From these two cases, it appears that the course and outcome can be assessed on admission using MRI including DWI and ADC maps. Sener4 described diffusion MRI findings in herpes simplex virus encephalitis and found that pathological ADC maps were associated with a poor outcome. Vasogenic oedema can lead to pathological high signal intensities in ADC maps, because of T2 shining-through effects even in DWI sequences, but this may be reversible. In contrast, cytotoxic oedema is characterised by low ADC values and may indicate tissue necrosis. However, reduced ADC values cannot on their own be attributed to irreversible tissue necrosis in every instance. Reversibility of reduced ADC values has been demonstrated in hypoglycaemia5 and in several patients with heterogeneous diagnoses.6 In brain ischaemia, a decrease in ADC is generally attributed to cell swelling caused by failure of the transmembrane Na+/K+ pump, leading to impairment of cell membrane potential and alteration of ion homeostasis.5 Recovery of ADC changes after normalisation of the cerebral circulation shows that a decrease in ADC may indicate a functional disturbance of the cells that is potentially reversible in certain instances.7

ADC changes in CNS inflammation—for example, in demyelinating lesions—have been reported, but the underlying pathophysiological processes and their significance are still not fully understood.8 Moreover, other factors such as cellular infiltrates may also account for decreased ADC values in inflammatory conditions. Thus the findings in the two patients reported here may not be valid for a larger population and a follow up evaluation of more cases is required.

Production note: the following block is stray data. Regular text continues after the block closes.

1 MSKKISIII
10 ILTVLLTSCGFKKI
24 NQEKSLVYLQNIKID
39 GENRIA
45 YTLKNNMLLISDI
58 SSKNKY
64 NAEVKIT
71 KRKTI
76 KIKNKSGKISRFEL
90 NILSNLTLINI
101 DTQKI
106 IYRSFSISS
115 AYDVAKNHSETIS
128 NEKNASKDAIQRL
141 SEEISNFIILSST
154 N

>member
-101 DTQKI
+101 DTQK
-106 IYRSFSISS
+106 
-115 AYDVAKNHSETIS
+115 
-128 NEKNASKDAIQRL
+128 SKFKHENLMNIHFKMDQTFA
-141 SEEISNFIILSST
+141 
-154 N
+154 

Nevertheless, the ADC reduction in the second case clearly preceded the irreversible brain stem lesion. Reports on DWI in brain stem encephalitis or ADEM are rare. Two papers have described changes in DWI in ADEM8,9 that may also occur in other CNS inflammatory diseases.10–12 Harada et al13 reported two children—one with ADEM and one with acute necrotising encephalopathy (ANE). They found decreased ADC values in the ANE case and increased values in the ADEM case. They stated that the diffusion of brain water might be an index of reversibility of neuronal impairment. Thus these observations are similar to our cases. The imaging features suggest vasogenic oedema in case 1, in contrast to cytotoxic oedema in case 2. The visualisation of the probable underlying pathology may be an indicator of outcome, while electrophysiology for estimation of the prognosis and severity of brain stem lesions remains controversial.14

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  • Competing interests: none declared